While Britain, Australia and New Zealand forcibly restated their wish to see
Zimbabwe suspended after the intimidation and violence that have marked
campaigning for next weekend's presidential election, African countries
vented their frustration at being railroaded into immediate action.

Britain and Zimbabwe, meanwhile, escalated their war of words, with Tony
Blair accusing President Robert Mugabe of attempting to rig the election and
Harare's Information Minister, Jonathan Moyo, castigating Mr Blair for
neo-colonialist meddling in the affairs of a sovereign state.

The dilemma concerning the Commonwealth's most recalcitrant member has
preoccupied the grouping of Britain and its former colonies for months.
There were hopes that this four-day summit would end the prevarication and
send a clear signal of the civilised world's abhorrence of Mr Mugabe's
repression of the media and opposition parties.

Few of the presidents and prime ministers cloistered in the heavily guarded
Hyatt Regency complex in Coolum would dispute that Zimbabwe has flouted
Commonwealth principles of respect for democracy, human rights and the rule
of law. But they remain split on whether to resort to the ultimate sanction
of suspension.

The timing of the biennial Commonwealth heads of government meeting –
originally scheduled for October, but postponed because of the 11 September
atrocities – has strengthened the hand of those leaders inclined to be
forgiving of Mr Mugabe. With polling just a week away, and Commonwealth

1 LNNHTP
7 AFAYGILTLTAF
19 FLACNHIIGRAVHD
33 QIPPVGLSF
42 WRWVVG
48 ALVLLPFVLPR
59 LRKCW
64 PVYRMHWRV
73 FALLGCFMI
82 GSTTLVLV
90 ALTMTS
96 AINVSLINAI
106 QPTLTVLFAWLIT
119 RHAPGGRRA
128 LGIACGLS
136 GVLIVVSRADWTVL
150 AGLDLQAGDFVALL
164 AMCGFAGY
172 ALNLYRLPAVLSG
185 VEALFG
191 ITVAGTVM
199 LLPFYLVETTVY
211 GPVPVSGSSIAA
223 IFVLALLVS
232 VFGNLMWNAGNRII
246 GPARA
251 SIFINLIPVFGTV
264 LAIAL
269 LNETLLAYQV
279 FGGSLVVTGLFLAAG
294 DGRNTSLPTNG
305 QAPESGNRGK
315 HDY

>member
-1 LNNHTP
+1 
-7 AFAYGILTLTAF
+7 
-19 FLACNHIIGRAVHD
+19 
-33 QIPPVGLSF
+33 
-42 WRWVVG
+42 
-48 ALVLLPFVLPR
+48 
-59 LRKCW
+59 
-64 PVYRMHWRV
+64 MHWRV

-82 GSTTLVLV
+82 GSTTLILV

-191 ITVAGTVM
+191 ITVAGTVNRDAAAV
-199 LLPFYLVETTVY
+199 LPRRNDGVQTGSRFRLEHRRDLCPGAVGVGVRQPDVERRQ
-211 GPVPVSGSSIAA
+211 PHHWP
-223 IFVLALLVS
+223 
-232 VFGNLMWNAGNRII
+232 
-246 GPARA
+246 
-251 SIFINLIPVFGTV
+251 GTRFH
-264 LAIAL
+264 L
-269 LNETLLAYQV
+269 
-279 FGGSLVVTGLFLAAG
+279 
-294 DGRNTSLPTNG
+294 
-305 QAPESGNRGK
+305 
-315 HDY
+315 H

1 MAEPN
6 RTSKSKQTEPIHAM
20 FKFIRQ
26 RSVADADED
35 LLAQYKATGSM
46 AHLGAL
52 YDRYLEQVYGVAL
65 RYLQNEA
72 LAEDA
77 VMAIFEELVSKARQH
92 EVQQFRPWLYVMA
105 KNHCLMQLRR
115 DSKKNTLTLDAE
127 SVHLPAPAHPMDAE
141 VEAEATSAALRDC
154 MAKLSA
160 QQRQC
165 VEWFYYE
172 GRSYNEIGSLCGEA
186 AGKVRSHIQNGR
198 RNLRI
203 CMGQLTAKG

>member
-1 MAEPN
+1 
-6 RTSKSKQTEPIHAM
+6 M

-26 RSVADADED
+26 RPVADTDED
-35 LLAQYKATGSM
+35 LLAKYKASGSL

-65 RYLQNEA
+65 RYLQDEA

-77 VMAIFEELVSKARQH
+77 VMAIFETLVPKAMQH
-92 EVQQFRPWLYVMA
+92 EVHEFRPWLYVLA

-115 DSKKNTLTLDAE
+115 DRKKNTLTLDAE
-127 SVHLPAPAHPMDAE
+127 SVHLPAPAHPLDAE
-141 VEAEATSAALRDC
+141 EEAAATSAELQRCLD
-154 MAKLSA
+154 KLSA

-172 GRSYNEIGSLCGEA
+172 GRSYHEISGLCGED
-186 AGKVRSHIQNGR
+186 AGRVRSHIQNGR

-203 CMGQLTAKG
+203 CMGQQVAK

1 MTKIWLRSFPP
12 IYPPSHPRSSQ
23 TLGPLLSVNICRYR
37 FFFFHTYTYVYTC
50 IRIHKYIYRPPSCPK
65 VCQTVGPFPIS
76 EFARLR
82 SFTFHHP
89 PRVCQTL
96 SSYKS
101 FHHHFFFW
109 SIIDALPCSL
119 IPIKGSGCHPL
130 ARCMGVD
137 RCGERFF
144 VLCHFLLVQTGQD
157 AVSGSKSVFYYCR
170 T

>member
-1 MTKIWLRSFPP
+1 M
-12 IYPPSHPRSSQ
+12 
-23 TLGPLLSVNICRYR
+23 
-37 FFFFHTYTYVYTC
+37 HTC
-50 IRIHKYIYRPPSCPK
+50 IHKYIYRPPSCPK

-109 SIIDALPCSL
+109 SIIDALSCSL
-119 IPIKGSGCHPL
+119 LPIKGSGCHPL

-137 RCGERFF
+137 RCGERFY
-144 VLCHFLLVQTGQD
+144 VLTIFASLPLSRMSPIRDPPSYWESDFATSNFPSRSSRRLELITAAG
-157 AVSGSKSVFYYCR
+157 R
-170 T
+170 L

observers deployed in the country, they argue that it would be foolhardy to
punish Zimbabwe now. Even before they arrived in Coolum, Mr Blair and other
vocal critics, such as New Zealand's Prime Minister, Helen Clark, were
resigned to the prospect of action being deferred.

The issue threatens to undermine the Commonwealth's credibility and
illustrates the obstacles that prevent it from acting decisively. The group
of disparate African, Asian, Pacific and Caribbean nations insists on
decision-making by consensus and speaking with one voice. So the outcome of
the Zimbabwe discussions is likely to be a classic Commonwealth fudge: a
strongly worded statement and – following a compromise proposal tabled by
Canada yesterday – a timetable for Harare's status to be reviewed within six
weeks if election observers give critical feedback.

The other problem is the uneasy, quasi-paternalistic relationship between
white developed countries and other member states.

The Tanzanian President, Benjamin Mkapa, articulated the anger of many
African leaders yesterday, saying: "The scene is unfolding in Zimbabwe, not
in Coolum. Unless we are going to make unintelligent, irrational decisions,
we should let the scene play out before we make a judgement." There was an
assumption, he said, that a Mugabe victory meant a rigged election. "That is
ridiculous," he said. "Let's wait and see."

Ghana's President, John Agyekum Kufuor, said the idea of suspending Zimbabwe
was "too radical to think of right now".

Yesterday Mr Blair challenged Mr Mugabe, who is not attending the summit, to
ensure that the election result reflected the will of the people. "What he
should do if he is confident of his support amongst the people of Zimbabwe
is let them have free and fair elections," he said in an interview with
Australian television.

A few hours later, Jonathan Moyo, marched into the media tent at Coolum and
unleashed a stream of invective against Britain. "This is gross interference
in our independence and sovereignty by a prime minister of a former colonial
power who has exhibited unbelievable arrogance," the Information Minister

Referring to Britain's alleged support for Morgan Tsvangirai, leader of the
main opposition party, the Movement of Democratic Change, Mr Moyo added: "He
[Mr Blair] says that unless his candidate wins, the election will not be
free and fair. That is insulting, not only to Zimbabwe but also to African